Tuesday, July 9, 2013

Milk, Misspellings, and Other Reasons

As we discussed Lesson #24 in Gospel Doctrine class, I couldn't help but be annoyed by the same narrative I always hear about individuals who leave the Church. It didn't help that the historical examples--Thomas Marsh's cream incident and the misspelling of Symonds (Simonds) Ryder's (Rider) name--are fairly poor choices. As explained over at By Common Consent,

Thomas B. Marsh
Excommunicated in 1839
Rebaptized in 1857
Marsh was loyal to Joseph Smith and Sidney Rigdon in the crises of 1837, which saw the collapse of the church in Kirtland, and Marsh led efforts to expel potential troublemakers (Oliver Cowdery and the Whitmers) from their leadership roles in the church in Missouri. However, just a few months later, during the events of the 1838 Mormon War in Missouri, Marsh did voluntarily leave the faith, (along with fellow apostle Orson Hyde who soon returned). As Marsh explained in his October 24, 1838, affidavit, he left because he was alarmed that his fellow coreligionists had formed mobs, expelled all the non-Mormons from Daviess County, stolen their property, and burned their homes and towns to the ground. 

Although the Mormons at the time were steeped in Gideon’s mythic defeat of the Midianites (Judges 7-8), where God required only 300 men to defeat 120,000, the danger in escalating the violence — in fighting mobs with mobs and in answering pillaging with pillaging — was extreme. The Mormons were as hopelessly outnumbered as Gideon. As much as the Saints eventually suffered after their defeat, even worse results were quite possible. The massacre at Haun’s Mill might just as easily have been replicated en masse at Far West, and the trial of Joseph Smith and other leaders may well have been a court martial and summary execution, (however illegal).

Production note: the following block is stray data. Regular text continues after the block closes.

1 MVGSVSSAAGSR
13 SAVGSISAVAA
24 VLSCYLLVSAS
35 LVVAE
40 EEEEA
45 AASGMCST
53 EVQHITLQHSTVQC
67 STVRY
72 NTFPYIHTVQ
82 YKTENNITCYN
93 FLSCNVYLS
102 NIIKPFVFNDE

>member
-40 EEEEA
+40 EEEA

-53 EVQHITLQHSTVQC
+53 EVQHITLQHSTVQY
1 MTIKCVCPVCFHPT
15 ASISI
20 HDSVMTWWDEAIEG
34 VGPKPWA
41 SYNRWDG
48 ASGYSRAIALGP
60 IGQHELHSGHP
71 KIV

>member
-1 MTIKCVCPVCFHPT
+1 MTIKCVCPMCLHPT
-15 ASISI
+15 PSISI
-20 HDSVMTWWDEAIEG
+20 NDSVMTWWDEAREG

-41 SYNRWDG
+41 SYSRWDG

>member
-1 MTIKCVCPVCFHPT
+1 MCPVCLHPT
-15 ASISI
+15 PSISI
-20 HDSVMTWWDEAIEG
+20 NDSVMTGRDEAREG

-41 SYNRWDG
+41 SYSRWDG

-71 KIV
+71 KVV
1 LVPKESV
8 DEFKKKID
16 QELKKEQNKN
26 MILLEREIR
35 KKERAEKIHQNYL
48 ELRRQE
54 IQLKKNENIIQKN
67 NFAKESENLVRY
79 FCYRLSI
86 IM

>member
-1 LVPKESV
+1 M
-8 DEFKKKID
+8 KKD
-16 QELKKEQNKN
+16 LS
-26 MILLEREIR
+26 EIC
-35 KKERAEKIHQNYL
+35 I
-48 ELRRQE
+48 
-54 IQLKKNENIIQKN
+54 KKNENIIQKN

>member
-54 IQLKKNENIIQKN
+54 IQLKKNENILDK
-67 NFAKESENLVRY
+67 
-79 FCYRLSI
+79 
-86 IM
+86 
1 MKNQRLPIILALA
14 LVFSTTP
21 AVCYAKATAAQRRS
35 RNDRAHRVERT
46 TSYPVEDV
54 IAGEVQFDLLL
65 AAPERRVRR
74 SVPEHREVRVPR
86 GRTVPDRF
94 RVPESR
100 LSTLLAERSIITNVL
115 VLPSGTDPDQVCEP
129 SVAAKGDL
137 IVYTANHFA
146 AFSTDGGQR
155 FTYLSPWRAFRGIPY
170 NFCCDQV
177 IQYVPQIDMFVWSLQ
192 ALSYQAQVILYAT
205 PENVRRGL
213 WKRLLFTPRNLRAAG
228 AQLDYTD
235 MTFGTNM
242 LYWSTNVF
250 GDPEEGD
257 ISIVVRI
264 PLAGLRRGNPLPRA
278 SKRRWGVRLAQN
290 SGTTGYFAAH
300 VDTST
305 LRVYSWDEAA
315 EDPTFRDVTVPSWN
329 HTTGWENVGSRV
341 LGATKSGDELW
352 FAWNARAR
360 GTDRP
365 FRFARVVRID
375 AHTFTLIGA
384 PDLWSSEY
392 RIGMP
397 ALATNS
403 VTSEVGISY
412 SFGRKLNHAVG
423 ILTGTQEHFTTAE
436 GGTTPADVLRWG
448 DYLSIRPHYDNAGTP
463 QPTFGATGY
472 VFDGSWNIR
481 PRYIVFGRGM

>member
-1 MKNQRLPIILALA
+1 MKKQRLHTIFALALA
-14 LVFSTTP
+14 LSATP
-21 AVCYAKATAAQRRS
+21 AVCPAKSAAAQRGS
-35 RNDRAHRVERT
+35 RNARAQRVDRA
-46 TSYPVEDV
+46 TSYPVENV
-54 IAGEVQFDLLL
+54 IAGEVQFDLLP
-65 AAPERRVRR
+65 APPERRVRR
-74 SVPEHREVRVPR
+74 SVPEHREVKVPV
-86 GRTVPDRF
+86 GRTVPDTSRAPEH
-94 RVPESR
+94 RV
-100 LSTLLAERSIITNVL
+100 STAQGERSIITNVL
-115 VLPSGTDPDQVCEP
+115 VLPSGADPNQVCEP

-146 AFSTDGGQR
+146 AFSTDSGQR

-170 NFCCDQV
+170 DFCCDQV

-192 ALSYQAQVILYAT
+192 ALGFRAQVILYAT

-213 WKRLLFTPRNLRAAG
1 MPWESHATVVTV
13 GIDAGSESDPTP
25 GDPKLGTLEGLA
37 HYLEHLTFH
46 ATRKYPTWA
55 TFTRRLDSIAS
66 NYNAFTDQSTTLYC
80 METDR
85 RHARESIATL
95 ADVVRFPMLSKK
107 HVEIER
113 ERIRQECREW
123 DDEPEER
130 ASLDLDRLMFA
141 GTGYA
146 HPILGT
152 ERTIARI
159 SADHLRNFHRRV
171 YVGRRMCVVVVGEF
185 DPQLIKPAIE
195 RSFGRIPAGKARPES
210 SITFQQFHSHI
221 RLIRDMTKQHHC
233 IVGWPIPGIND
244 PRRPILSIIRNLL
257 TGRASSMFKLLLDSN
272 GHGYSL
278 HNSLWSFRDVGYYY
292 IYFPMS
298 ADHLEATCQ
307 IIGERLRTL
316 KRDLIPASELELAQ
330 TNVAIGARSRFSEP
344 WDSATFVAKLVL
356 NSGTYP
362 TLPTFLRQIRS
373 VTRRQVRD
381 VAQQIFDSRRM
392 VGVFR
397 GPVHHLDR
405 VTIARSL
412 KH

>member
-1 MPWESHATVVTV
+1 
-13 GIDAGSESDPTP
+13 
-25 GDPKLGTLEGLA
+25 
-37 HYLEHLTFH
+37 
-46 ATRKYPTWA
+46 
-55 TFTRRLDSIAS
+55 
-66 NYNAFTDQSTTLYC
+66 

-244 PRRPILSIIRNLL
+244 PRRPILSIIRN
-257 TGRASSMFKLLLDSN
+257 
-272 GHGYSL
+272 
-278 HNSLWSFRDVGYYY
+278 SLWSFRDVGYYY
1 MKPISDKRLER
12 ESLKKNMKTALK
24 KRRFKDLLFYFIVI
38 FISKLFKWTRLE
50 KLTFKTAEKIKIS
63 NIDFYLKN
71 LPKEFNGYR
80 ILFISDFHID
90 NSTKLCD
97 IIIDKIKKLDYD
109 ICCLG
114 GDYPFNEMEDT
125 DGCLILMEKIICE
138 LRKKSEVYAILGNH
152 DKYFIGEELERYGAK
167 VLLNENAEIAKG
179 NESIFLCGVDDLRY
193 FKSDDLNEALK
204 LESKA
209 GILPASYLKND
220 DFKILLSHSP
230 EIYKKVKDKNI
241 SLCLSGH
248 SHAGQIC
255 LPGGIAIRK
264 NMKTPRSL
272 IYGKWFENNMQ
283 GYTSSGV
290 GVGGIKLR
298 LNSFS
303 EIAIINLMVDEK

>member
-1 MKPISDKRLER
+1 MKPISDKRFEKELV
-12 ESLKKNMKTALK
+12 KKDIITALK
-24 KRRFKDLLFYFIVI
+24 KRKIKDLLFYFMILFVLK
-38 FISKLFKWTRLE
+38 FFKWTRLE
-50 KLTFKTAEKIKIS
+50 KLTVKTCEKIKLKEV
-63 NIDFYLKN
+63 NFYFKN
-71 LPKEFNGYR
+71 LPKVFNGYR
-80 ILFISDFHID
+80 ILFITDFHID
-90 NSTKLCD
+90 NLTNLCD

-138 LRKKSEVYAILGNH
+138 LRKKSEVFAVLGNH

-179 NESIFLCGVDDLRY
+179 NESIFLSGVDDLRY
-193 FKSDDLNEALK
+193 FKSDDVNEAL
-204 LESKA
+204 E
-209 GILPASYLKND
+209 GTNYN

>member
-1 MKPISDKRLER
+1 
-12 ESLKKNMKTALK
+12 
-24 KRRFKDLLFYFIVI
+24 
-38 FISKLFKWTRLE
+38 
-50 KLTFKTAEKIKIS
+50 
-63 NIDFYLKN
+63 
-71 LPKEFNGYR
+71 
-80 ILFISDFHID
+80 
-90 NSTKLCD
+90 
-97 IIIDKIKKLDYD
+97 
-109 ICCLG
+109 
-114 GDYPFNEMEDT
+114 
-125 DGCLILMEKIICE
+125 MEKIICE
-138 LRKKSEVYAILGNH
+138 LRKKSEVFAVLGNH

Whether or not one agrees with Marsh’s conviction that the acts committed by the Saints in northwestern Missouri were immoral and impious, I think we can at least agree that this seed of his apostasy from the faith was no small thing. Rather, it was a big thing.

Even the Church's Revelations in Context recognizes the part violence played in Marsh's decision:

[Marsh] was among several Latter-day Saints who became disturbed by the increasingly violent relationship between Church members and their Missouri neighbors. Also contributing to his deepening dissatisfaction was the infamous “cream strippings” incident, which occurred in August or September 1838, involving Marsh’s wife, Elizabeth, and Lucinda Harris, wife of George W. Harris.

In regards to Symonds Ryder, Cheryl Bruno points out,

Perhaps the misspelling was a bother to Ryder, but this one incident was hardly the sole reason for Ryder's departure. For one thing, spelling was more fluid in the 19th century and earlier. An attempt at standardized spelling in the U.S. did not begin until the appearance of Webster's “American Dictionary of the English Language” in 1828, and for at least a half century many words continued to be vociferously debated. American census-takers varied quite a bit in their reporting of people's names, showing that they were not asking people "How is that spelled?" but rather writing the name as they thought it should appear.